The Royal Botanic Gardens are also worth a stroll and are located just a 10-minute walk from the Opera House. Oh, and those large birds with the odd wings flying between trees? Your eyes aren't deceiving you, they are bats. The trees in the gardens are full of them, but don't worry, they are harmless.
Lastly, a must-do experience in Sydney is the Harbour Bridge Climb. The four-hour walking trip takes visitors up and over the bridge and is the only bridge climb of its kind in the world. The climb is pricey at around $120, and spaces must be booked in advance - but when will you ever get the chance to see Sydney from this bridge-eye view? For more on the Bridge Climb, go to http://www.bridgeclimb.com
Shopping: Oxford St. offers the latest in chic and alternative fashion, with an emphasis on young styling. The Pitt St. Mall is an outdoor boulevard closed to traffic where shoppers dart out of the hot Sydney sun and into local department stores such as Grace Bros. The Strand Arcade is a similar mall, but indoors, and the historic Queen Victoria Building is worth a look for its assortment of designer and specialty boutiques and for the building's beautiful architecture. Martin Place is where you'll find the high-end designers and the centuries-old alleyways of the Rocks hide great aboriginal art and craft shops.
Getting Around: The best way to see Sydney in the downtown core is on foot or by using the subway system. Travel 10 tickets can be purchased for the bus and, as the name suggests, allow the user 10 one-way trips. Sydney uses a zone transportation system, so expect to pay based on distance travelled rather than a flat rate as in Toronto. Sydney's excellent subway system is ideal for maximizing sightseeing time in and around the city. Forget the pricey Sydney Harbour cruise, simply take the ferry from Manly to Circular Quay (the stop by the Rocks) for a tenth of the price. The view on the downtown-bound ferry is postcard-worthy and allows the same photo opportunities as any harbour cruise. If you have a city guide handy, read up on the harbour's history between photos in place of the commentary that you would have heard on the tour. For more on Sydney bus transit go to http://www.sydneybuses.nsw.gov.au, or for other means of transport, go to http://www.sydney.com.au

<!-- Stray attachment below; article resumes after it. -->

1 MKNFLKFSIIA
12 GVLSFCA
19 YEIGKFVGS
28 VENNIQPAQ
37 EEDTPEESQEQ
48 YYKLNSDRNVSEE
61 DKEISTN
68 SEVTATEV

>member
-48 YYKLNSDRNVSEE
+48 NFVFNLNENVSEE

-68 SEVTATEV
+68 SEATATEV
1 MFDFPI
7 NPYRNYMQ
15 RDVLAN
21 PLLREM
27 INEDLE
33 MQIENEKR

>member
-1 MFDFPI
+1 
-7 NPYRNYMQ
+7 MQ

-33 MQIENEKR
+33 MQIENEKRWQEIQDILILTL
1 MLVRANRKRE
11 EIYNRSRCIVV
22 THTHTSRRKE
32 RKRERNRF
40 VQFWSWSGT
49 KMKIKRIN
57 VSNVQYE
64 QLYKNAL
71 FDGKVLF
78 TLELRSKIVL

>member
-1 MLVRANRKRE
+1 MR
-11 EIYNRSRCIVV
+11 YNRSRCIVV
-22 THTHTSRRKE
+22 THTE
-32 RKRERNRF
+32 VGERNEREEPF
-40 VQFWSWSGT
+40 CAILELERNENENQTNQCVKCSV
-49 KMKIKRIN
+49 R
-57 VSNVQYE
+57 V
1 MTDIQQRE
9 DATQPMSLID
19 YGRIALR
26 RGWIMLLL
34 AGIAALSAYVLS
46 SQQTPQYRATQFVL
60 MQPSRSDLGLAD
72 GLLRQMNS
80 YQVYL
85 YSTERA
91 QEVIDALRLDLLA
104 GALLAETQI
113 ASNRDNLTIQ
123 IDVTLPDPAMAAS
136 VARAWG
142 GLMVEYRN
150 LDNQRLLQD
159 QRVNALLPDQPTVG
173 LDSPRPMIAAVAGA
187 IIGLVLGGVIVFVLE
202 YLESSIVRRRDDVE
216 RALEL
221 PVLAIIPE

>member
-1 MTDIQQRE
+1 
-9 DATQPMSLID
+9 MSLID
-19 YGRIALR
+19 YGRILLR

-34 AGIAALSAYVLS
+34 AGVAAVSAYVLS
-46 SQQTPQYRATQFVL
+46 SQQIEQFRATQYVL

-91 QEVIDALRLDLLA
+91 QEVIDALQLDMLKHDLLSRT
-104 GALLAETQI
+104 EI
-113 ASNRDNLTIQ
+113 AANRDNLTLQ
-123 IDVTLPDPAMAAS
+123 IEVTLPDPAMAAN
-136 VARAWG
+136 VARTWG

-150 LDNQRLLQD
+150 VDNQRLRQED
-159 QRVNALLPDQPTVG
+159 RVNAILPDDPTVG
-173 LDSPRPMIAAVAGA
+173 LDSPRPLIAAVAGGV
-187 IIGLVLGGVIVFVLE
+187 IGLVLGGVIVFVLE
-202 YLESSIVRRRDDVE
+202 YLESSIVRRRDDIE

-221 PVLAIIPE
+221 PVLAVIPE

Neighbourhoods: Sydney is replete with interesting areas to explore. While the Rocks offers a historic and tourist version of Sydney, King's Cross offers a glimpse of the city's seedier side. A backpacker haven due to cheap accommodation, King's Cross is jammed with bars and clubs, hookers and the terminally strange, as well as adventurous tourists out for a different version of the city. Darling Harbour is jammed with tourists, but its restaurants and cafes are highly recommended for their relaxed atmosphere and close proximity to Sydney's main downtown shopping district. Also worth a look is Manly. The northern suburb, as mentioned, boasts one of the city's best beaches, as well as a great outdoor shopping concourse.>>
Sounds great doesn't it!
Cheers Sally Somerset UK